Carjacking is a very serious crime in Texas. In some cases, a botched carjacking can lead to tragedy. In Houston, a man was shot and killed in front of his wife and child during a recent carjacking attempt.
Earlier this year, Pedro Aguilar, 47, was killed by young men who tried unsuccessfully to steal his car. A report on Associated Press stated the carjackers tried to take the family’s car only to discover it had a manual transmission and they couldn’t drive it.
The Harris County Sheriff’s Department said Aguilar pulled up to his family’s apartment. Another vehicle pulled alongside him with at least two suspects inside. They pulled Aguilar from his vehicle and beat him before shooting him in the chest. He lost his life at the scene.
Two suspects then got into Aguilar’s car. When they discovered it was a manual transmission, they exited and fled in their own vehicle.
Aguilar, his wife, and their 10-year-old daughter had returned from dinner. They pulled up to their apartment complex at the Greenbriar Park North apartments. The mother and the child walked to the apartment while Aguilar, a mechanic, parked the car. That’s when he was attacked by the carjackers.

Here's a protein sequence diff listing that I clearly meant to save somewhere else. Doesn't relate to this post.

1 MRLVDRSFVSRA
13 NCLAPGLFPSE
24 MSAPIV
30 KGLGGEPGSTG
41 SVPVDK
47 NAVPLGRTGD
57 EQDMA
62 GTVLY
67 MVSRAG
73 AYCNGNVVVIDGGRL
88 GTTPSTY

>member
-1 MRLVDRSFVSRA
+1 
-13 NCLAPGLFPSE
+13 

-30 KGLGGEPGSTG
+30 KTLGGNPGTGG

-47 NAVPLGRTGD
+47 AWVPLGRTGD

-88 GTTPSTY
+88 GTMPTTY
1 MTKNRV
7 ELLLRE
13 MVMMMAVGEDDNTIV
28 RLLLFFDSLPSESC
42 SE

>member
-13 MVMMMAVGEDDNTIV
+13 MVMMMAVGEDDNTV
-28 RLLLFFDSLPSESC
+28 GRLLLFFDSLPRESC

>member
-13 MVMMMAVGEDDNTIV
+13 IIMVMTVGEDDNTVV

Video surveillance of the incident was released three days later. A sketch image was also released of one of the attackers.
This carjacking attempt ended in horrific violence. Although most carjackings don’t lead to a death this is an extremely serious offense in Texas.
Recently, we noted how offenses involving vehicle theft have fallen in Texas and elsewhere in the country.
The decline in these types of crimes is attributable to rapid advances in technology such as immobilizer systems in newer cars. It’s impossible to steal many newer cars without an ignition key. Typically, older cars are much easier to steal.
Under Texas law, you commit an offense if you take any piece of property that does not belong to you without the consent of the owner. A car is no exception to the rule.
The offense of carjacking is defined as taking a vehicle from the owner or driver by force or the threat of force. The owner may fear violence. In Texas, carjacking is prosecuted under the state’s robbery law. The owner should be in or in close proximity to the car for the offense to take place.
If you steal an empty car, you will not be charged with carjacking.
If you have been charged with a serious crime of this nature, please call our Tarrant County criminal defense lawyers today.